Hailing from Chicago, with a background from Eastern Europe, Diana Rein combines a soulful voice with the soaring melodies of her blues-rock guitar.
Long Road, released on May 16, is the latest album from Diana Rein. Rein proves herself multi-talented by not only writing, recording, and producing Long Road, she also sings and plays lead, bass, and rhythm guitars.
The album, which features twelve original tracks, was mixed and mastered by Peter Duff in San Diego.
The opening track, “Long Road,” starts with a haunting vocal before a slow blues melody kicks in creating warmth and depth, amidst clean guitar breaks interspersed with the vocal lines.
A small negative factor is the lack of feel that a human drummer often brings to a band. The intro to “Wild One” highlights this shortcoming to what is an otherwise terrific blues-rock riff. Rein’s lead guitar work is reminiscent of her stated primary influence, the late Stevie Ray Vaughan.
“Livin’ Loud” features a reverb-heavy guitar melody through the verse. After a pre-chorus and chorus that seems to be leading up to something huge, Rein takes us away on a jazz-blues flight of fantasy before working back to the core melody and rhythm of the song.
A tight staccato chorus line, punchy guitar work, and call and response vocals are the highlights of “Green Light” in which Rein’s solo takes us into a vocal workout where she pushes herself hard.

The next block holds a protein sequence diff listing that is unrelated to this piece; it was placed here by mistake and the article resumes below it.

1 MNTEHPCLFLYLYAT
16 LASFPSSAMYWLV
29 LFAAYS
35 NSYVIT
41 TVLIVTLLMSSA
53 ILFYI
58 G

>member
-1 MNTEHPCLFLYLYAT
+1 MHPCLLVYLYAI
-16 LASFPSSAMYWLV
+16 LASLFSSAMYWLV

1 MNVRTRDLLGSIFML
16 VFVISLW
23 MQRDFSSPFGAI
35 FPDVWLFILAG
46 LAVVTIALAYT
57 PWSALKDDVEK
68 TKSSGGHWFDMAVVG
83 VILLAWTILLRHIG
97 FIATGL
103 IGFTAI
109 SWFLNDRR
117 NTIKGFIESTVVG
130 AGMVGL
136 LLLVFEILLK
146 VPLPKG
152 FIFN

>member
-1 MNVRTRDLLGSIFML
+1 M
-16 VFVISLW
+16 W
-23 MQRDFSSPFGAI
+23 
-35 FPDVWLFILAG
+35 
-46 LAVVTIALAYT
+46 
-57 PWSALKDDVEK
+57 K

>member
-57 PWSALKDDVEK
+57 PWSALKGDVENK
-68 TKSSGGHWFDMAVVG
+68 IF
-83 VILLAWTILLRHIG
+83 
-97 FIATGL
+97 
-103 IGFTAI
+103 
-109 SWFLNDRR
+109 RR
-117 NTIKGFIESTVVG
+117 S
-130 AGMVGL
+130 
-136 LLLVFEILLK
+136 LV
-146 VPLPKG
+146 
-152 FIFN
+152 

“Rebel with a Cause” is the most catchy track on the record, featuring tight riffs, a gritty guitar tone, tasty lead breaks, and a more natural feel to the drumming.
“The Real Thing” has an up-tempo feel, with the guitar riff mirrored by the tom-toms, and powerful lead vocals.
The album shows some consistent traits of melodic guitar riffs under a reverb-heavy lead guitar line. Rein’s strong vocal performance and her multi-instrumental talents are evident. This sound continues in “Done Me Dirty” before the feel reverts to the mellow ballad “Don’t Walk Away”.
Another great melodic riff with some funked-up vocals add to the impact of “Come Back Home,” and Rein again shows off her wide vocal range through the chorus.
The opening guitar work to “Wicked” is possibly the best on the record, and the song pushes through some incredible vocals and then turns into an insistent ballad with lovely solo work through to the close.
“Down Down Down” opens with a vocal/guitar intro before the main almost Motown-like beat of the verse. The highlight is a somewhat unruly rhythm guitar, which brings a sense of passion to the song.
The closing track, “Peace,” is a gentle instrumental number, with clean guitar work that brings a dream-like quality to the song.
While Rein plays and sings with passion on the album, it would be interesting to see her perform live with a full band. Such a setting may give us the chance to hear her rip loose with her voice and experience her potential for playing the blues as only a live show will allow.